In the late 1960s, SIAI-Marchetti in Italy and Flug- und Fahrzeugwerke AG Altenrhein (FFA) of Switzerland agreed to develop jointly a two/three-seat lightweight touring/training aircraft. It was intended that it should be built in both countries, as the SA 202 Bravo in Italy and AS 202 Bravo in Switzerland, but it was decided subsequently that as a result of a shortage of production space in SIAI-Marchetti's factory it should be built exclusively in Switzerland. Since that time the aircraft division of the Swiss FFA company has been re-named Flug-zeugwerke Altenrhein AG (FWA), accounting for the current designation of this aircraft.
The Bravo is a fairly conventional light-plane, a cantilever low-wing monoplane with non-retractable tricycle landing gear and power provided by an Avco Lycoming piston engine. Side-by-side accommodation for two is provided in aerobatic versions, plus a rear seat or space for 100kg of baggage in utility aircraft. The first Swiss-built prototype was flown on 7 March 1969, followed two months later, on 7 May, by the second prototype, the only example built by SIAI-Marchetti. Production versions include the AS202/15 powered by a 112kW O0-320-E2A, AS202/18A with an inverted flight oil system, and the single AS202/26A, powered by a 194kW Lycoming O-540 engine fitted with a fuel and oil system for unlimited inverted flight.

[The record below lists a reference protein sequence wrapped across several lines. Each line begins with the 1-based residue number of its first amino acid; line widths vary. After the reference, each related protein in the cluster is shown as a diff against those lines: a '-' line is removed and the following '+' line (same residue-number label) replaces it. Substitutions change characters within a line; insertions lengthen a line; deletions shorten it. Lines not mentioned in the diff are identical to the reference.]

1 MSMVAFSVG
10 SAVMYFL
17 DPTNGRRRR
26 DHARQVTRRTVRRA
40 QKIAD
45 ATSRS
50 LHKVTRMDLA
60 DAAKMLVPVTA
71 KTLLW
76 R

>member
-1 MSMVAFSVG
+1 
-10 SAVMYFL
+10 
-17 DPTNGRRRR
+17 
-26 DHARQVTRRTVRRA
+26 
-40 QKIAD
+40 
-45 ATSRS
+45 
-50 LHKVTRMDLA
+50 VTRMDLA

About 215 Bravos had been built by 1990, the majority sold to military operators including the air forces of Indonesia (40), Iraq (48) (some of which were transferred to Jordan), and Morocco (10). Civil operators include Royal Air Maroc (5), the Royal Flight of Oman (4), the Uganda Central Flying School (8) and the British Aerospace Flying College (11) which renamed its Bravos the Wren.
In 1979 FWA proposed a turboprop Bravo development intended mainly as a military trainer. Designated the AS 32T Turbo Trainer and powered by a 268kW Allison 250-B17C, the aircraft retained Bravo wings and tail unit but had a new fuselage seating two in tandem and a retractable tricycle undercarriage. In August 1980 a standard Bravo, designated AS202/32, was fitted and flew with an Allison 250 turboprop powerplant as part of the AS 32T test programme, but in the absence of orders, development of the type did not proceed further.